Corn is slowly trying to divorce itself from wheat as corn regains its dominance in the feed ration. Corn’s price must be responsive to any up move in soybean’s price, especially if it doesn’t want to lose 2022 acreage. Higher 2022 input costs are helping corn hold its gains as well. Gains were kept in check from reports that Argentina is estimating producers will plant 18 million acres of corn versus earlier estimates of 17.5 million acres and versus USDA’s projection of 16.8 million. As of Dec. 2, Argentina is reporting corn planting progress at 56% complete versus 55% average. The corn crop is rated 90% good/excellent.

Soybean exports continue to be steady as an unknown destination was in and bought 122,000 metric tons of U.S. soybeans on Dec. 3. However, private analysts think U.S. soybean exports to China for 2021-22 could drop below 30 million metric tons versus 35.5 million metric tons last year. This is due in part to the expected record production and earlier availability of Brazil’s soybean crop.

Weather forecasts are calling for Australia to see a drying trend the second week of December, which should allow for harvest activity to get going in some regions. Rain is expected to return next week. The harvest issues Australia is experiencing helped to push their price of wheat to highs not seen since 2008.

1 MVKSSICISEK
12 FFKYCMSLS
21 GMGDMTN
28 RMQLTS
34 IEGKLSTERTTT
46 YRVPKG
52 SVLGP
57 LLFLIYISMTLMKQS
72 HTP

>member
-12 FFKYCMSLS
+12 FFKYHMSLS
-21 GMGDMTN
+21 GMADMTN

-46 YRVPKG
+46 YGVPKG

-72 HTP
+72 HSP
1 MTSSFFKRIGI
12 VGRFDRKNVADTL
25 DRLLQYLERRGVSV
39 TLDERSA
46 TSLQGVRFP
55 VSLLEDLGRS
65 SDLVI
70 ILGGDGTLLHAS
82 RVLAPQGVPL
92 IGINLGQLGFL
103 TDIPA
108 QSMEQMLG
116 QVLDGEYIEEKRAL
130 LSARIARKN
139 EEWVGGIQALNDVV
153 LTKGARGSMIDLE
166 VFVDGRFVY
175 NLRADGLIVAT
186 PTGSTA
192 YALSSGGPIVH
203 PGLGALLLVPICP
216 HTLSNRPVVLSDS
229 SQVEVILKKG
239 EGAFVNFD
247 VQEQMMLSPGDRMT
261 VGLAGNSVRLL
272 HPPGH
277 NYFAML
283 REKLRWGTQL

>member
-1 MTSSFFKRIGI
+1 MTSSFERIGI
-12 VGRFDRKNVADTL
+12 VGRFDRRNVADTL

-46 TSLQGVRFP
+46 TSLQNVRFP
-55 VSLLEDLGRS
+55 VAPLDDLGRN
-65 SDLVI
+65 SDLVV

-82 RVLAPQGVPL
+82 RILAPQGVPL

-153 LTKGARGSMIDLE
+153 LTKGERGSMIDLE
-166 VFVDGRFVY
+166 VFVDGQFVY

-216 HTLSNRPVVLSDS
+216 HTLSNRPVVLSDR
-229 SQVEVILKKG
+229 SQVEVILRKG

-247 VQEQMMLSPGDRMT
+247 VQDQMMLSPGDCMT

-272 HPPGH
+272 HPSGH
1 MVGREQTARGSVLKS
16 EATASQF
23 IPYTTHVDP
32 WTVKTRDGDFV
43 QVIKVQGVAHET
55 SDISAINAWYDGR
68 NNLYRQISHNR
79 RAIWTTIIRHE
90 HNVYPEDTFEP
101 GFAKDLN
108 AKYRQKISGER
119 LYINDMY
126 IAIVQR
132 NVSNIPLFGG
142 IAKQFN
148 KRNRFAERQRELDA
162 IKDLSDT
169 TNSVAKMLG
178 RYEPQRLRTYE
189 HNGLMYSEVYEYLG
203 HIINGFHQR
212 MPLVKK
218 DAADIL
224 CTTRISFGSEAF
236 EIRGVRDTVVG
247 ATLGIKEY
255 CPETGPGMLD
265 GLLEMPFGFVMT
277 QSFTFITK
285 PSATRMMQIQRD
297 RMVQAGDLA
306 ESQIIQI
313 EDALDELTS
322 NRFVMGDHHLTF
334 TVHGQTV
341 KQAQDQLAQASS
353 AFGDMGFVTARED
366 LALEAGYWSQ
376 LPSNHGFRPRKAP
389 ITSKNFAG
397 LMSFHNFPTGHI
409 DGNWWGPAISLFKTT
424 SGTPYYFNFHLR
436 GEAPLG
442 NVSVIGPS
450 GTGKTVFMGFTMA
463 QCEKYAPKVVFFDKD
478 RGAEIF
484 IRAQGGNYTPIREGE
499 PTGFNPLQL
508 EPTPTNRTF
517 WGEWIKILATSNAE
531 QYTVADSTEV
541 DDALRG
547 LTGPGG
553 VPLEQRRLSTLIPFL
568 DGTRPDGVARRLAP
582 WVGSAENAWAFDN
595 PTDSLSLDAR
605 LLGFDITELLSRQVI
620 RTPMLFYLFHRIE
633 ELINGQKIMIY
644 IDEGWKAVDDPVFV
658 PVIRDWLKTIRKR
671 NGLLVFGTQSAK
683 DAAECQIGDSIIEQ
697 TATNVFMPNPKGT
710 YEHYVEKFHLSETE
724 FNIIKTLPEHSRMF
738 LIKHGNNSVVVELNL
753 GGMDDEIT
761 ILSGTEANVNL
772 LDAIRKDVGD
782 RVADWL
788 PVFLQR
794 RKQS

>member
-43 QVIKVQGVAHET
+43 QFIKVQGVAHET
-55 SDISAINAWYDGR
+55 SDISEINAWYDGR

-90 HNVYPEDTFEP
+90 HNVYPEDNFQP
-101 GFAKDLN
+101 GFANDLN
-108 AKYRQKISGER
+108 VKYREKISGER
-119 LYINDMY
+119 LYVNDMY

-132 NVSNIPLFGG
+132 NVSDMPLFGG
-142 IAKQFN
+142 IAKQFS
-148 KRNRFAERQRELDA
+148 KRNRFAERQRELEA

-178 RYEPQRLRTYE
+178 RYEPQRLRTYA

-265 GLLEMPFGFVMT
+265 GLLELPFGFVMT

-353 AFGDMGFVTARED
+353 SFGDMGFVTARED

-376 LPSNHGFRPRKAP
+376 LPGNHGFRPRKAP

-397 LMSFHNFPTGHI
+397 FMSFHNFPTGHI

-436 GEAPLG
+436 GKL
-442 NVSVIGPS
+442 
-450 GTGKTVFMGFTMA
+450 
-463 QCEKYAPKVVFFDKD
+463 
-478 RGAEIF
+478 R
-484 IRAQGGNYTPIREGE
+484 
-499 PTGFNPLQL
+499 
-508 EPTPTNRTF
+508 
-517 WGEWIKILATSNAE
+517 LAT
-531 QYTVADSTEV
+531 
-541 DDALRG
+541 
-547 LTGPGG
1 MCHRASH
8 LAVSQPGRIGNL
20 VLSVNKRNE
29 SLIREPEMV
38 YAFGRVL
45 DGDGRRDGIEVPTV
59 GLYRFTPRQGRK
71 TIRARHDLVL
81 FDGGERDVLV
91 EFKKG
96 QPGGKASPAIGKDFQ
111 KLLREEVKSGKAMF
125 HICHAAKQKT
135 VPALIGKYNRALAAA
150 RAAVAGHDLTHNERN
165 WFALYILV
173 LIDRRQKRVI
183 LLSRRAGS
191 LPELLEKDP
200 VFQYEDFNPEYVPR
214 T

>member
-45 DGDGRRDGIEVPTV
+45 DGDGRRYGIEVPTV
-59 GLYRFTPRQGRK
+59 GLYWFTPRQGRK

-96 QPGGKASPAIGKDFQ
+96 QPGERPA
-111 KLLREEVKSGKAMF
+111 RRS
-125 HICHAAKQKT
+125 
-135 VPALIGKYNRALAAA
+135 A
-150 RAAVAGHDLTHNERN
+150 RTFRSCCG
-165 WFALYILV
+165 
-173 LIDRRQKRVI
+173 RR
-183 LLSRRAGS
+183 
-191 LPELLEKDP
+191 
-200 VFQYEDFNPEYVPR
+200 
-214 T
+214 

Monday, Dec. 6, saw the grains open lower in what looked to be a risk off session. Early selling was tied to a stronger U.S. dollar, profit taking and technical selling. But the grains faked most of us out and managed to push higher into the close. By the end of the session decreased fears about the new COVID variant and South American weather concerns helped to push the grains higher.

Wheat did see support from reports that Russia is continuing to flex their military muscle against Ukraine. Russia has moved 175,000 troops to the Russian/Ukraine border in what looks like to be a move to bring the two countries one step closer to military action.